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What I do changes lives

Today, I talked with 87 different people who wanted to go to America.  To some of them, I had to say: “no,” and to some, I could say: “yes.”  This story from NPR, about a visa interview 25 years ago, and where the applicant ended up, is a reminder that my decisions can have a huge impact on people’s lives.

Christopher Francis prayed in earnest before arriving at the U.S. Embassy in Colombo, Sri Lanka, in 1973.

It was 2 o’clock in the afternoon and the course of his life depended on this moment. He needed to make a case to a man named David C. Harr about why he deserved a visa to the United States.

About a half-hour later, with his visa stamped and signed, Francis and Harr shook hands. Harr wished him the best. It was July 20, 1973.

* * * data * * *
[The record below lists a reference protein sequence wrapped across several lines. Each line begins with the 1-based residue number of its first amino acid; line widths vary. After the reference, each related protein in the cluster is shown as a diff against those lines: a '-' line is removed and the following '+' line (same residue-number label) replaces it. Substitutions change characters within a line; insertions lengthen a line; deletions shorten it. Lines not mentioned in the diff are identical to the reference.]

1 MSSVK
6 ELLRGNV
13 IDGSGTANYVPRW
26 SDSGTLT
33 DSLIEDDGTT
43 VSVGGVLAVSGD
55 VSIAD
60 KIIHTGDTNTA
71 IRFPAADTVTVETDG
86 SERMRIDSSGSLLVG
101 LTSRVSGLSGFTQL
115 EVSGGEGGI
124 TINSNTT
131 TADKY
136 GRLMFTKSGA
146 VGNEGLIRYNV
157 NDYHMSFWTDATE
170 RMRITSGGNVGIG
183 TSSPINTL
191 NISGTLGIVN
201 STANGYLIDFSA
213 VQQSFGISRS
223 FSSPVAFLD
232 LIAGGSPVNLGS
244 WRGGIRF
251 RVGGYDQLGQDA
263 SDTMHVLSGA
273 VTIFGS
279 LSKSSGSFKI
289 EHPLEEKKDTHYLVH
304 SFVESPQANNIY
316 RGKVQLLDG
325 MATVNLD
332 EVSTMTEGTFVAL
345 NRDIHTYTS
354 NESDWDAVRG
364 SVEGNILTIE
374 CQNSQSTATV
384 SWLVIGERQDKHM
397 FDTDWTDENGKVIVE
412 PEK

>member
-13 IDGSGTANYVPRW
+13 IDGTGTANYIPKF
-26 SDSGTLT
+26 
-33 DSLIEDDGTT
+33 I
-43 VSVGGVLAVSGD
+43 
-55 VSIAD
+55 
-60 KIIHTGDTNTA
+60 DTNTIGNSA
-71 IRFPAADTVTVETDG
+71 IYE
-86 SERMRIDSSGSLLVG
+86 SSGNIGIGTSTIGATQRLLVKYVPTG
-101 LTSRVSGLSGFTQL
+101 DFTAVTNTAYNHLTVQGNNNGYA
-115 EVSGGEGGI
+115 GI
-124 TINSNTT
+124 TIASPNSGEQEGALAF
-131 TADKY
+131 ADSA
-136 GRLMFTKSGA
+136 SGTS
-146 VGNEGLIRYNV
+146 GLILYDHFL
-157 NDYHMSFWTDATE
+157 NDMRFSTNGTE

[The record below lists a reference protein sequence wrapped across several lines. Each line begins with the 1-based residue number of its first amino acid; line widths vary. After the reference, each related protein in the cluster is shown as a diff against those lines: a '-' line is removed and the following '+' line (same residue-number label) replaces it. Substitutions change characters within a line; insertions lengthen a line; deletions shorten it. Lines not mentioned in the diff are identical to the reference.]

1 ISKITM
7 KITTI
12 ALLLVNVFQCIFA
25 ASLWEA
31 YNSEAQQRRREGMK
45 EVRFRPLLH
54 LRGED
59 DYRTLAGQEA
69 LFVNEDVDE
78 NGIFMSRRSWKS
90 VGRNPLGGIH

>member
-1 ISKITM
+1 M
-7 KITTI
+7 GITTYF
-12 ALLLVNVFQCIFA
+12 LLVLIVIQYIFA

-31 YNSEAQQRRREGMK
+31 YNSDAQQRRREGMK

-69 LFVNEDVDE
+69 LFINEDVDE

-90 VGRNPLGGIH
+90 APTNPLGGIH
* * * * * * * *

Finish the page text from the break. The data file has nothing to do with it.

A month later Francis traveled to the U.S. to train as a nurse. As years passed, he climbed the ladder to become director of inpatient and outpatient services of his hospital department. Today, he’s a U.S. citizen with a wife and two daughters.

The rest of the story is amazing. It’s worth a read:

https://www.npr.org/2018/04/29/606859276/how-a-half-hour-in-a-u-s-embassy-changed-a-life

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